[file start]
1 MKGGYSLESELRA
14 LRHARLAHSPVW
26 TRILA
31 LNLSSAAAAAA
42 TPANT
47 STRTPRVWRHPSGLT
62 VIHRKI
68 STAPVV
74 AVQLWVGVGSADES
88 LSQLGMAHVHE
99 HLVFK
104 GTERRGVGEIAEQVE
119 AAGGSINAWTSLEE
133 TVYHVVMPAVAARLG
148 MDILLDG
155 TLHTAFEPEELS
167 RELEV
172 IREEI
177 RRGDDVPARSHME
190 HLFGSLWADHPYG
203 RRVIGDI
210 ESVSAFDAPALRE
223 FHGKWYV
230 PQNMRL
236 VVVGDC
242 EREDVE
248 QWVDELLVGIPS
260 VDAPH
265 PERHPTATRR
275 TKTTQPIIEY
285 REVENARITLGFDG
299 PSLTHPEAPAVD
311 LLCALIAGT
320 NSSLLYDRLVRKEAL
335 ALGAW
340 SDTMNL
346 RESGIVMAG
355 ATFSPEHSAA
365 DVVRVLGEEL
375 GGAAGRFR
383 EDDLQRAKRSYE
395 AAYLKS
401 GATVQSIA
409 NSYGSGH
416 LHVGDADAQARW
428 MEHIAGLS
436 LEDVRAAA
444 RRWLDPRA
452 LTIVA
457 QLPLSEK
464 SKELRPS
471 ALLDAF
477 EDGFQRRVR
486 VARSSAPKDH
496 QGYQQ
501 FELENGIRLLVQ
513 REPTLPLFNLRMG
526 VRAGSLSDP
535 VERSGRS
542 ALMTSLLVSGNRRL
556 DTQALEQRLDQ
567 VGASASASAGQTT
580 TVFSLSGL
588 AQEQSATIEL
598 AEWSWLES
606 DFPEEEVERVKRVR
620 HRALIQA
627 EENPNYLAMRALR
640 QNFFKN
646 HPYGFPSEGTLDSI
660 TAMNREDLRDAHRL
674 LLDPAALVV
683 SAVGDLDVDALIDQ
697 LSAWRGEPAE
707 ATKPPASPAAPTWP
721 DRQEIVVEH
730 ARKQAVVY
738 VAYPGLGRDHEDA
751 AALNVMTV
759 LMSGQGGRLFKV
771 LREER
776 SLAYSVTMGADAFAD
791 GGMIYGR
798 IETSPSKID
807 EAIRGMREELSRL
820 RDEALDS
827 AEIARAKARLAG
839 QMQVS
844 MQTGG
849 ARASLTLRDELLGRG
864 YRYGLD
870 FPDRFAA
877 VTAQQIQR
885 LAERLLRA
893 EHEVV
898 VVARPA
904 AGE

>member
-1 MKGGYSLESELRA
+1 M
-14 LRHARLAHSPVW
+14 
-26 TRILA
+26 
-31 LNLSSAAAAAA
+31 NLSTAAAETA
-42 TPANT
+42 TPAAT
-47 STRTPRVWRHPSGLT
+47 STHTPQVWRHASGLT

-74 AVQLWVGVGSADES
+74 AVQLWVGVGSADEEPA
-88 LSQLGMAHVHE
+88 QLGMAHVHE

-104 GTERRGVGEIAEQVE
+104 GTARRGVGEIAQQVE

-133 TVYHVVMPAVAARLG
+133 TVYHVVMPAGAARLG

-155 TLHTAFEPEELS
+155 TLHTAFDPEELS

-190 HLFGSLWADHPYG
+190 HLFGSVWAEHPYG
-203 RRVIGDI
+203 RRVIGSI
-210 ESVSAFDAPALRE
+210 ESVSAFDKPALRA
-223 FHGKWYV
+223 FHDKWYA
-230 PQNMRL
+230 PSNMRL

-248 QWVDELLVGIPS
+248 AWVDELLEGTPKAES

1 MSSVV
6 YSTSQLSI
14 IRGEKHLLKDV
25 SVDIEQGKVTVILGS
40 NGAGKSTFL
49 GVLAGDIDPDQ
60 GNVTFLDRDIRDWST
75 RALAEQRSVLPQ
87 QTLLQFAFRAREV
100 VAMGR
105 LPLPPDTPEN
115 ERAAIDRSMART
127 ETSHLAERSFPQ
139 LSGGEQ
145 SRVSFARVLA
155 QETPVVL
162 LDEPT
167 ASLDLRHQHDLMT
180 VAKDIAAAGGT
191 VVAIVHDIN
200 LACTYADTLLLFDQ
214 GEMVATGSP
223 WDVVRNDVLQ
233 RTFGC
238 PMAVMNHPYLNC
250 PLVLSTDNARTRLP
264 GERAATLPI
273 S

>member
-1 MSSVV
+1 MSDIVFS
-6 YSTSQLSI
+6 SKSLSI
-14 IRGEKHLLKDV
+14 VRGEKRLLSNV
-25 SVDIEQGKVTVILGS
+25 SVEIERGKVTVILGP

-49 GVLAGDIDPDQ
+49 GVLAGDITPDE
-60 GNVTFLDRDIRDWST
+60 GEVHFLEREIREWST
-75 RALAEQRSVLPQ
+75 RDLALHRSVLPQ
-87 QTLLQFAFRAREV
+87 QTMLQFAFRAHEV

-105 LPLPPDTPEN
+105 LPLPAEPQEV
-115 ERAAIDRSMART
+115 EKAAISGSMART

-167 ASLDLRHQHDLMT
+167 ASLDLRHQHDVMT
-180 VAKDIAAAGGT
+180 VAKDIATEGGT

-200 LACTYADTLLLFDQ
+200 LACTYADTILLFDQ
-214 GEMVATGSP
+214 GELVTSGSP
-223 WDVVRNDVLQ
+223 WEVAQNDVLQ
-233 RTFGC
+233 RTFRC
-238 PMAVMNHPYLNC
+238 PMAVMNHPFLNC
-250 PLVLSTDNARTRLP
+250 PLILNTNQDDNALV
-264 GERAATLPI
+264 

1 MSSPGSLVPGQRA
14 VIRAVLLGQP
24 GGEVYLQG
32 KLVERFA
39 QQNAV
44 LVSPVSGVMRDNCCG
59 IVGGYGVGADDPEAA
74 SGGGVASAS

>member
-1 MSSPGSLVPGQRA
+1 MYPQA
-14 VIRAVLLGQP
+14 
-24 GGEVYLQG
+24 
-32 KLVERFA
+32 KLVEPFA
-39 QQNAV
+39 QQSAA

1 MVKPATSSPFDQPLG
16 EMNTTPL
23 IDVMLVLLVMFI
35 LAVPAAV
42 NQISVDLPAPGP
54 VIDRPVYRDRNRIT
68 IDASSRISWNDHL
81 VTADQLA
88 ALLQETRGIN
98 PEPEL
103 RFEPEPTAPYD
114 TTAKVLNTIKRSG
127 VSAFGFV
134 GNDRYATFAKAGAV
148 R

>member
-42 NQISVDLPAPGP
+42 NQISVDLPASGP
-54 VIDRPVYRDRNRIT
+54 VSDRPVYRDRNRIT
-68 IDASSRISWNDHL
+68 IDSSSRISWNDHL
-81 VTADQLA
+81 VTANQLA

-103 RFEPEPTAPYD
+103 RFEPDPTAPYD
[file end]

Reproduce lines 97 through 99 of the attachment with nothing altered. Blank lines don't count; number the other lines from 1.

904 AGE

>member
-1 MKGGYSLESELRA